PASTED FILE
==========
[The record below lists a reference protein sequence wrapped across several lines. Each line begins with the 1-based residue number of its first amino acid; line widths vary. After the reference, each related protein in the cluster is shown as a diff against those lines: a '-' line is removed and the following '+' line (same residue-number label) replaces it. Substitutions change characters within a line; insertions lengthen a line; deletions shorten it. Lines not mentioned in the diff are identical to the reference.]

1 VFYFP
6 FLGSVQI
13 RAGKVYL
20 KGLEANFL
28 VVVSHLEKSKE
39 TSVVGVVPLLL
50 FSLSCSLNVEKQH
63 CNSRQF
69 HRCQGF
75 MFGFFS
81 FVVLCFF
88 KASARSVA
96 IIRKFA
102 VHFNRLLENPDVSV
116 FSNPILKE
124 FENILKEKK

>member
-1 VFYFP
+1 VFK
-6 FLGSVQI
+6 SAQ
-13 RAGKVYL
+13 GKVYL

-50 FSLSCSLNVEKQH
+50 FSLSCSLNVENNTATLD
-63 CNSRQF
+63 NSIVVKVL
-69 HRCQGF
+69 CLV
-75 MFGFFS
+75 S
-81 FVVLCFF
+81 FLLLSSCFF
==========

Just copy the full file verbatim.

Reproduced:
[The record below lists a reference protein sequence wrapped across several lines. Each line begins with the 1-based residue number of its first amino acid; line widths vary. After the reference, each related protein in the cluster is shown as a diff against those lines: a '-' line is removed and the following '+' line (same residue-number label) replaces it. Substitutions change characters within a line; insertions lengthen a line; deletions shorten it. Lines not mentioned in the diff are identical to the reference.]

1 VFYFP
6 FLGSVQI
13 RAGKVYL
20 KGLEANFL
28 VVVSHLEKSKE
39 TSVVGVVPLLL
50 FSLSCSLNVEKQH
63 CNSRQF
69 HRCQGF
75 MFGFFS
81 FVVLCFF
88 KASARSVA
96 IIRKFA
102 VHFNRLLENPDVSV
116 FSNPILKE
124 FENILKEKK

>member
-1 VFYFP
+1 VFK
-6 FLGSVQI
+6 SAQ
-13 RAGKVYL
+13 GKVYL

-50 FSLSCSLNVEKQH
+50 FSLSCSLNVENNTATLD
-63 CNSRQF
+63 NSIVVKVL
-69 HRCQGF
+69 CLV
-75 MFGFFS
+75 S
-81 FVVLCFF
+81 FLLLSSCFF